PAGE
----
Taking Chances

For the Young Movellist of the Year - Moving was part of Beatrice 'Bea' Howard's life, but what happens when this time it's the last time she has to do it while under her mother's roof?


3. Chapter 3

                                                                Chapter three


My mom had easily settled into the new house and our new life. I hadn’t, not as much as she had, anyway.


We had been moved in for two weeks now and I still had some boxes that needed to be unpacked but I left them stacked in the corner of my room. I knew I had to sort them out soon but I felt like I did before we stopped moving every few months; there didn’t seem like a point in doing so.


“Bea,” mom called, her voice echoing through the mostly empty hallway.


Checking my reflection one last time and flashing a small smile, I realised that it didn’t matter what I looked like, if I didn’t gain friends in the first week of school, why would I now?


I picked up my converse on the way downstairs and swung around the banister, my feet landing on the carpeted floor in the dining room. “Yeah, mom?”


She looked up from her art pad and smiled at me. “Are you almost ready to leave?  You don’t want to be late on your second week of school.”


I showed her the converses that were dangling by the laces. “Yeah, just need to put these on then I’m going. Will you be home later or are you going to be at the studio?”


Another reason my mom loved it here, she managed to get a studio cheaply since it wasn’t going to be sold for the price they wanted – that, or my mom knew how to haggle the prices down to almost nothing.


“It depends on this drawing, sweetie,” she told me, bending back over her work.


I watched as her pencil flew across the page, black lines following and blending with the others, creating something I knew was going to be beautiful.


“Okay, mom.” I flopped down onto a chair and pulled my shoes on, tightening the laces so I didn’t have another accident like last week – my first History lesson and I stepped on my laces, sending me toppling down the aisle. Luckily there were only a few people in there so not many witnessed my mishap.


“What do you think?”


Lifting my head, I came face to face with my mom’s art pad. My eyes adjusted to the image and I smiled. “It’s great, mom,” I told her honestly, running my eyes over the image of the beach that was just a few minutes down the road from us. “It’s honestly amazing. Are you going to paint it?”


She nodded and beamed. “I’m going to repaint it on a bigger canvas. I thought we could hang it upstairs once it’s finished.”


“That would be great,” I told her, smiling back. “Upstairs is really bare.”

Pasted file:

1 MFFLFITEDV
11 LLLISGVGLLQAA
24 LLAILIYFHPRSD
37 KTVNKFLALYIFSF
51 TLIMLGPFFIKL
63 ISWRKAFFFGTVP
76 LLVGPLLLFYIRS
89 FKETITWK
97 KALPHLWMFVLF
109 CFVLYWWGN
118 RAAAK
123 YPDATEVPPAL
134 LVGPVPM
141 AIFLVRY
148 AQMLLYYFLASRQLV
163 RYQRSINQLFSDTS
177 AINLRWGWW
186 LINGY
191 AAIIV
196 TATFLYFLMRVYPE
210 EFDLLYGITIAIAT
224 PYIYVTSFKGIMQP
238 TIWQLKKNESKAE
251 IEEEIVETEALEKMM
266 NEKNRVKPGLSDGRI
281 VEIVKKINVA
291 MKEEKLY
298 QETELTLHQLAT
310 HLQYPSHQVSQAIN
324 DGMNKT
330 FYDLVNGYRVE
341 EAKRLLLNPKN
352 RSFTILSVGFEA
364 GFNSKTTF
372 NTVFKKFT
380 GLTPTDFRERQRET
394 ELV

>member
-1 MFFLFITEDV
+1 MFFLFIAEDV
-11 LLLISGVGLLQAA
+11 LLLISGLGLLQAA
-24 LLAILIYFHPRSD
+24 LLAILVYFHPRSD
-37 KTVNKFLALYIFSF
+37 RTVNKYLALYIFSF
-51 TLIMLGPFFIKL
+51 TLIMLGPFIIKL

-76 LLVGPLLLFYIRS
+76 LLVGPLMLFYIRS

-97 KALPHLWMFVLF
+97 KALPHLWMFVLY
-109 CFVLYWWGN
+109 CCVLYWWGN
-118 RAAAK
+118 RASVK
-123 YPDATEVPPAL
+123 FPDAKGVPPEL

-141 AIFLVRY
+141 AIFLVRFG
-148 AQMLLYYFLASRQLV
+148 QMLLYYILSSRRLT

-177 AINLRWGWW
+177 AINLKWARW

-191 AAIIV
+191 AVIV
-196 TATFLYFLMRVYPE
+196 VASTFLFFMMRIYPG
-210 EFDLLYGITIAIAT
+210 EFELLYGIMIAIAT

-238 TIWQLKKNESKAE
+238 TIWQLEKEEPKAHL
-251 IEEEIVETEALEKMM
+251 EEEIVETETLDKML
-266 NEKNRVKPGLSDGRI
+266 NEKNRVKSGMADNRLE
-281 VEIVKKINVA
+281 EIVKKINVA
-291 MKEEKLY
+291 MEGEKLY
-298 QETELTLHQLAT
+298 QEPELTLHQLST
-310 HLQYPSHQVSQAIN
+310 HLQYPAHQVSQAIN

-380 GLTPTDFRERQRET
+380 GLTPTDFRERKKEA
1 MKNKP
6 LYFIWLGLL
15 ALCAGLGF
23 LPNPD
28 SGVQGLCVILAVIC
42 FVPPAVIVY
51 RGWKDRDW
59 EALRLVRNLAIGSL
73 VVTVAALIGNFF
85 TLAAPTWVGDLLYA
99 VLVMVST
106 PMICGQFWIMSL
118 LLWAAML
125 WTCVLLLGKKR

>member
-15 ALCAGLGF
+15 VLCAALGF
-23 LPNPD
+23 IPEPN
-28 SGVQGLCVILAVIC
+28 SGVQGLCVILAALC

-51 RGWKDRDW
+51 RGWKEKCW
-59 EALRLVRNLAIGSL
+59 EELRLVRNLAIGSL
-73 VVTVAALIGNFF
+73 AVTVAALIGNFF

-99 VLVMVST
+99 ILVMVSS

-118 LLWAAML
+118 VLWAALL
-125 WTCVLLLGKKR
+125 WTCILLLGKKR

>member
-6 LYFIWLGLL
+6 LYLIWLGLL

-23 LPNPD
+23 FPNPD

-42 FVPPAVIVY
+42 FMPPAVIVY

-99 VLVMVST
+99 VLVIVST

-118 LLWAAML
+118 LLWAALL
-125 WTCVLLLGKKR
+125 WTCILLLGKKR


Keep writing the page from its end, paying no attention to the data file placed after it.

She placed the art pad back down and leaned back. “It’s taken me two hours to finally finish this.”


“It is amazing,” I said, kissing her cheek. “I better get going. I’ll possibly see you later.”


“Bye, sweetie,” she called after me.


The sun was shining brightly as I slid into my car. My mom had decided I should have my own car – it was cheap and it ran, good enough for me. It was an off navy colour and I knew once I had saved up enough money I would get it repainted.


Good morning, everyone! This is Adam Garner and you’re listening to the best DJ on the radio. Today we have a few songs people have sent into us, telling us we just had to play them. I hope you like them,” the radio host exclaimed, making me wince and turn the volume down.


Since I had gotten my car and not been able to work out how to turn the radio off when I turned the engine on, I had realised that the radio hosts in this area were very chirpy, considering the time in the morning. I couldn’t be that chirpy even during the day.


This first song is called Paper Hearts, and it’s by a local band that goes by the name of Chasing Sky. They consist of four local high schoolers, all in their last year and hoping to get a record label so they don’t have to go to college. This is their song, enjoy!


A slow guitar riff filled the car and it was soon followed by drums, and even a hint of keyboard. I found my fingers tapping against the steering wheel as I came to a stop at the lights. It was good, and when the voice joined in, I knew I liked them.

They weren’t quite pop but they weren’t quite rock either, they were getting the balance just right.


The song lasted me until I reached the car park of the local high school – my new high school.


“Your song was on the radio!” someone shouted, causing a cheer to erupt amongst the student body that was waiting by their, or their friend’s, cars.


I tried to locate who was being shouted compliments at but I had no such luck, so I hitched my bag higher up my shoulder and walked towards the school building, wishing I was already at home.



The hallways were dying down as people made their way to lessons after lunch. I had spent it in my normal spot – the library.


The only people left in the corridor were the teenagers that didn’t want to go to class, the newbie’s that didn’t know where their classroom was and a girl, I noticed, blocking the way of another student – whether they actually knew each other or not was a different story.


“Look, I just need to know for my test!”


They knew each other, but it didn’t seem like a friendly relationship.


“I can’t keep doing this for you, Lindy,” the girl squeaked, holding her books tighter against her chest – an obvious attempt to shield herself. “It’s not right.”


“Right or not, if I fail this test I’m going to be held back!”


The girl winced and looked down. I felt sorry for her, I really did.


“Look, just tell me what I need to know and I’ll leave you alone.”


The girl, who I noticed looked too young to be in the last year of school, nodded her head and sighed. She clearly wasn’t happy.


Curious as to what she needed to know, I closed my locker and slowly walked towards them, my gaze lowering to focus on my phone.


“Okay, fine. The only thing you will need to know is the year and the state that was last to vote for the amendment for women’s right to vote. You will have to explain what you’ve learned in class about why they were last.”


“Right,” the older of the two said slowly. “What state was the last to vote and when was it?”